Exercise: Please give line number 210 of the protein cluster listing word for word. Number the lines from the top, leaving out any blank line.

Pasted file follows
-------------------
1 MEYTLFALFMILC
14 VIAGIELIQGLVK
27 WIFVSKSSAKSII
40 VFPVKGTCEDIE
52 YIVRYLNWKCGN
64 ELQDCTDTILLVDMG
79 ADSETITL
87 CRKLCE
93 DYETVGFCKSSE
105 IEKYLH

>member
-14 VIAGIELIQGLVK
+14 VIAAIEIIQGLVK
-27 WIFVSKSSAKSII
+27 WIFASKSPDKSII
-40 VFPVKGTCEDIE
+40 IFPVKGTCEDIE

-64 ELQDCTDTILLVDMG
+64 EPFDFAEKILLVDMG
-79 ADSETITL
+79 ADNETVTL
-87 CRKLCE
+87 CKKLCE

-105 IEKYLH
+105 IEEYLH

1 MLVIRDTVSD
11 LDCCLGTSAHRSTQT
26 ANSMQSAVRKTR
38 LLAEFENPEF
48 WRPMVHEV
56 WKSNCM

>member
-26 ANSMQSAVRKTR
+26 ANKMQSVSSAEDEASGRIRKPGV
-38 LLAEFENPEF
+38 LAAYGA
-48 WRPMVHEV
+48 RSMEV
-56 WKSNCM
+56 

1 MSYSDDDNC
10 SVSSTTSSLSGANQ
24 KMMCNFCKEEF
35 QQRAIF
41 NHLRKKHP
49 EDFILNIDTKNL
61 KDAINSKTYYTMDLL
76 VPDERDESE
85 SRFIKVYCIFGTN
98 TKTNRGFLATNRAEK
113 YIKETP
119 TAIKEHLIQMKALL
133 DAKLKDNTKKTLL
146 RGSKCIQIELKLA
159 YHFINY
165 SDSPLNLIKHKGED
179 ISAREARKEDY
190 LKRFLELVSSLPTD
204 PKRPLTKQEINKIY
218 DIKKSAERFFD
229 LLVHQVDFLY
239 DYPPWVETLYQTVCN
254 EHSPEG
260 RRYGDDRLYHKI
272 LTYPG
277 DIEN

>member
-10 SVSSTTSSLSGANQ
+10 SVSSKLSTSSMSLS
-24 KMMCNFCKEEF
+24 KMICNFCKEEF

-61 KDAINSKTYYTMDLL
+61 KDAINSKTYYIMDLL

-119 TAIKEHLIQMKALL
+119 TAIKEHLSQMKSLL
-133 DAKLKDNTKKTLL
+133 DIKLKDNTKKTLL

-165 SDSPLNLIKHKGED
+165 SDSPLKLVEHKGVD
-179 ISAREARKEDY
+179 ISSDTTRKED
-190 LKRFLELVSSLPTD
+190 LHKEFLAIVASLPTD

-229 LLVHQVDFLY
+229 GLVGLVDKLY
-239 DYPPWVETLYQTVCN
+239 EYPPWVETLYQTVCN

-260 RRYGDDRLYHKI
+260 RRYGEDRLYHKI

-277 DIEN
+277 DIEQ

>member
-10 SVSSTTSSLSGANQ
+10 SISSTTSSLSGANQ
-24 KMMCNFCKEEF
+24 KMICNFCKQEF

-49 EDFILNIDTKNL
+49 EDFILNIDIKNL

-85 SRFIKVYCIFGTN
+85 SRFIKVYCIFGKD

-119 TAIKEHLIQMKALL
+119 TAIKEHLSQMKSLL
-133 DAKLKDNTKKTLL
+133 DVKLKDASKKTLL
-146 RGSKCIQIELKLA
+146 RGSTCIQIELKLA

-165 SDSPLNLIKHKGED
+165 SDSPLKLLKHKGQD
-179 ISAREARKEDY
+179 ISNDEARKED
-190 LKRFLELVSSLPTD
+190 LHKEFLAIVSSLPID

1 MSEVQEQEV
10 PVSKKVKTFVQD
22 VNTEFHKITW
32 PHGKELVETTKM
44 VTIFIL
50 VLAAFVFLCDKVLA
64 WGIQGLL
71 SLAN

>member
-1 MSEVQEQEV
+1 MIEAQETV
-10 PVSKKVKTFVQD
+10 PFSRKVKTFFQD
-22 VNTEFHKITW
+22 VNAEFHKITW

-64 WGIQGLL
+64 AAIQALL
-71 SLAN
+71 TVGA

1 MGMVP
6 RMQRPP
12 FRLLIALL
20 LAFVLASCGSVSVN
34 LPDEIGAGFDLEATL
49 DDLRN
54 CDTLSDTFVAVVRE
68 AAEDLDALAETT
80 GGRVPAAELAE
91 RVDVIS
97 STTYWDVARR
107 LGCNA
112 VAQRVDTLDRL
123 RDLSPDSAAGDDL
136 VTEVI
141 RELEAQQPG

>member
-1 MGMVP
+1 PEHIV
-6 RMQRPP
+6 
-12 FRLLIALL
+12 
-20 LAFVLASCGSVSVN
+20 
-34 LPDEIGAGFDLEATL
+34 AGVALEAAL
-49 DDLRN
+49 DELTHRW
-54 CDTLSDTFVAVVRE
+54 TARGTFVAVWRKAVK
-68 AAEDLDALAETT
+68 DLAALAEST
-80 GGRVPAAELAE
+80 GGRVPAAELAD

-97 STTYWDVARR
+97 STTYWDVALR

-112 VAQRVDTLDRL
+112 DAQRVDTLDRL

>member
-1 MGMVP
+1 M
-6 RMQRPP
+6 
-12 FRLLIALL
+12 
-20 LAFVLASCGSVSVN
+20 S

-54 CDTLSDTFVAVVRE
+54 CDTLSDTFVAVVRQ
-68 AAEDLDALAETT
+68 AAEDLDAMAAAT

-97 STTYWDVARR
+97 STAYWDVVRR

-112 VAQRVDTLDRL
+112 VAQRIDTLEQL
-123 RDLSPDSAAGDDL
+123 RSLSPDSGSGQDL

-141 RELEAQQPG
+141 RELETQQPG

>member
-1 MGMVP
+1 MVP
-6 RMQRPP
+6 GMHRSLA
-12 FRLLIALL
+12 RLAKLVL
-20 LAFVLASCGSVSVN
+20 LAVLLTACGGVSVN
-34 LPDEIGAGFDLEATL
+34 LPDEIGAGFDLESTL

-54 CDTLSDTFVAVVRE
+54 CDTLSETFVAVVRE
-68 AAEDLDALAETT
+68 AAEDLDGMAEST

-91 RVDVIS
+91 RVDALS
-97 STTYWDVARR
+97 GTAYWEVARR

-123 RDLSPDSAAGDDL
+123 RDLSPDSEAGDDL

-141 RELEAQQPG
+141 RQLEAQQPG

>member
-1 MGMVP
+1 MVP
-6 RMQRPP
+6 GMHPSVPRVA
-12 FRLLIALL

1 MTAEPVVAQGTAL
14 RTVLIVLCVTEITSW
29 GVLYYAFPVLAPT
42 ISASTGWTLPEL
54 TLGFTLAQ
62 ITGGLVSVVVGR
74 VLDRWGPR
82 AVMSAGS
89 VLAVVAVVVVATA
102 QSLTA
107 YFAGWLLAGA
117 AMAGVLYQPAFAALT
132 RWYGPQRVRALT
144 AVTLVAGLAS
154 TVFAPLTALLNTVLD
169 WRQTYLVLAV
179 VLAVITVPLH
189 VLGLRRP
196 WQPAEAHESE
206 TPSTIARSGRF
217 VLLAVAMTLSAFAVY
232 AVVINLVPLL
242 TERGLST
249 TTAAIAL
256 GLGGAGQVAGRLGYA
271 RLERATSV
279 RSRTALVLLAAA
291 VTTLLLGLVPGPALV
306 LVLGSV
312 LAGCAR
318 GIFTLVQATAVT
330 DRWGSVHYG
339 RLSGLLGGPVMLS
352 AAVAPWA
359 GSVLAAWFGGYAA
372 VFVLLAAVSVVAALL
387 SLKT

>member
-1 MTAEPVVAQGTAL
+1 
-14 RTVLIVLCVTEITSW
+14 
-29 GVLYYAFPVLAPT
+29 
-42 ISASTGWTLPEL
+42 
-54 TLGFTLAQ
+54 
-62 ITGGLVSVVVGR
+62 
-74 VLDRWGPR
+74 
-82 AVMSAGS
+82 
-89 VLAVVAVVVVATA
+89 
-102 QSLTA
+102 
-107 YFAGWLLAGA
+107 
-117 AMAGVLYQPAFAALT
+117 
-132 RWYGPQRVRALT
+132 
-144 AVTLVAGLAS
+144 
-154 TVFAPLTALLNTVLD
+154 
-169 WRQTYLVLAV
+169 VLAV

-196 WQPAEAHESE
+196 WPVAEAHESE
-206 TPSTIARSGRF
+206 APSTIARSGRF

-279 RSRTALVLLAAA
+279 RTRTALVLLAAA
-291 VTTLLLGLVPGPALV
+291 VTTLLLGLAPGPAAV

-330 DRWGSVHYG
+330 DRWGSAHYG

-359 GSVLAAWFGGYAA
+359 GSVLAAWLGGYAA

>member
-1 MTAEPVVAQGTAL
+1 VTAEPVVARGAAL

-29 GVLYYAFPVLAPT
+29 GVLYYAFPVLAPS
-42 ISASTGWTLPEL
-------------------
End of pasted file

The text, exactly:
+97 GTAYWEVARR